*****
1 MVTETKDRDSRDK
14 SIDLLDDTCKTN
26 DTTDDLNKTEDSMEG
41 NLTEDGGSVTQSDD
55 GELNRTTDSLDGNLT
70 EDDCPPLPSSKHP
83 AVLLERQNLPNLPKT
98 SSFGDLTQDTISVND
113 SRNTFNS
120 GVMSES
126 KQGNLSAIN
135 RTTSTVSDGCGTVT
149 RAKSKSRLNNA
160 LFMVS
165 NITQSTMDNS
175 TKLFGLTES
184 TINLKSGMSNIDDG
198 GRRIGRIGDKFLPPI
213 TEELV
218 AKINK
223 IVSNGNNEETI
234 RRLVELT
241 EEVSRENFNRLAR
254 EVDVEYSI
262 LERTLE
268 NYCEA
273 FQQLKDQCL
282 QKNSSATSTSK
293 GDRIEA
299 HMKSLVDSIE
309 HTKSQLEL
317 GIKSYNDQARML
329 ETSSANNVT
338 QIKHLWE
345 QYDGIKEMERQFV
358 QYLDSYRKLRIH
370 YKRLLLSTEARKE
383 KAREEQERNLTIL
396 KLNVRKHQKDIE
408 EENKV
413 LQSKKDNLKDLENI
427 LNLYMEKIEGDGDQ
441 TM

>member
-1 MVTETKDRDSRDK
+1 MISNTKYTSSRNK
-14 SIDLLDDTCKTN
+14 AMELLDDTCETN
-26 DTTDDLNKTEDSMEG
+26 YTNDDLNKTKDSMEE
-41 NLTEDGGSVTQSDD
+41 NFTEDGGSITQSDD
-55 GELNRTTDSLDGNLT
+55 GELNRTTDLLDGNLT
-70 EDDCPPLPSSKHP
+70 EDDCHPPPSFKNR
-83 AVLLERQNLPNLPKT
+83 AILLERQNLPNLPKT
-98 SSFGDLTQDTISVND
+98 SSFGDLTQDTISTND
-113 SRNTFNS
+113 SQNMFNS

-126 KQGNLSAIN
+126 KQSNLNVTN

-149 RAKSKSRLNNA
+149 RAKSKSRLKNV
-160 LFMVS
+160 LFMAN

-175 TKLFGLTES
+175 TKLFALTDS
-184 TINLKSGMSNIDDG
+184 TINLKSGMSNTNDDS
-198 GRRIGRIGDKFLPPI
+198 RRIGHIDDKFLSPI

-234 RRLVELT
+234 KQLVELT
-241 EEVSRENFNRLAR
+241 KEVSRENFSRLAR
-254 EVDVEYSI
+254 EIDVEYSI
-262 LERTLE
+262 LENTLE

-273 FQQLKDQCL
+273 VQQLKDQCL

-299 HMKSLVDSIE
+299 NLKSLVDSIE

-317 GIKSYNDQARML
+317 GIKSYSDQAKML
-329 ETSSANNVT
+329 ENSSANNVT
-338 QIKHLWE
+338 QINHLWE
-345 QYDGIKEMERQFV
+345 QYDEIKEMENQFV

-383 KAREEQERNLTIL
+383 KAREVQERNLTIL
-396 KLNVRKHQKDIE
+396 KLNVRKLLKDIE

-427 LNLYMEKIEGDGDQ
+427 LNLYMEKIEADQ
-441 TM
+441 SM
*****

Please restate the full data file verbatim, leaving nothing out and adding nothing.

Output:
1 MVTETKDRDSRDK
14 SIDLLDDTCKTN
26 DTTDDLNKTEDSMEG
41 NLTEDGGSVTQSDD
55 GELNRTTDSLDGNLT
70 EDDCPPLPSSKHP
83 AVLLERQNLPNLPKT
98 SSFGDLTQDTISVND
113 SRNTFNS
120 GVMSES
126 KQGNLSAIN
135 RTTSTVSDGCGTVT
149 RAKSKSRLNNA
160 LFMVS
165 NITQSTMDNS
175 TKLFGLTES
184 TINLKSGMSNIDDG
198 GRRIGRIGDKFLPPI
213 TEELV
218 AKINK
223 IVSNGNNEETI
234 RRLVELT
241 EEVSRENFNRLAR
254 EVDVEYSI
262 LERTLE
268 NYCEA
273 FQQLKDQCL
282 QKNSSATSTSK
293 GDRIEA
299 HMKSLVDSIE
309 HTKSQLEL
317 GIKSYNDQARML
329 ETSSANNVT
338 QIKHLWE
345 QYDGIKEMERQFV
358 QYLDSYRKLRIH
370 YKRLLLSTEARKE
383 KAREEQERNLTIL
396 KLNVRKHQKDIE
408 EENKV
413 LQSKKDNLKDLENI
427 LNLYMEKIEGDGDQ
441 TM

>member
-1 MVTETKDRDSRDK
+1 MISNTKYTSSRNK
-14 SIDLLDDTCKTN
+14 AMELLDDTCETN
-26 DTTDDLNKTEDSMEG
+26 YTNDDLNKTKDSMEE
-41 NLTEDGGSVTQSDD
+41 NFTEDGGSITQSDD
-55 GELNRTTDSLDGNLT
+55 GELNRTTDLLDGNLT
-70 EDDCPPLPSSKHP
+70 EDDCHPPPSFKNR
-83 AVLLERQNLPNLPKT
+83 AILLERQNLPNLPKT
-98 SSFGDLTQDTISVND
+98 SSFGDLTQDTISTND
-113 SRNTFNS
+113 SQNMFNS

-126 KQGNLSAIN
+126 KQSNLNVTN

-149 RAKSKSRLNNA
+149 RAKSKSRLKNV
-160 LFMVS
+160 LFMAN

-175 TKLFGLTES
+175 TKLFALTDS
-184 TINLKSGMSNIDDG
+184 TINLKSGMSNTNDDS
-198 GRRIGRIGDKFLPPI
+198 RRIGHIDDKFLSPI

-234 RRLVELT
+234 KQLVELT
-241 EEVSRENFNRLAR
+241 KEVSRENFSRLAR
-254 EVDVEYSI
+254 EIDVEYSI
-262 LERTLE
+262 LENTLE

-273 FQQLKDQCL
+273 VQQLKDQCL

-299 HMKSLVDSIE
+299 NLKSLVDSIE

-317 GIKSYNDQARML
+317 GIKSYSDQAKML
-329 ETSSANNVT
+329 ENSSANNVT
-338 QIKHLWE
+338 QINHLWE
-345 QYDGIKEMERQFV
+345 QYDEIKEMENQFV

-383 KAREEQERNLTIL
+383 KAREVQERNLTIL
-396 KLNVRKHQKDIE
+396 KLNVRKLLKDIE

-427 LNLYMEKIEGDGDQ
+427 LNLYMEKIEADQ
-441 TM
+441 SM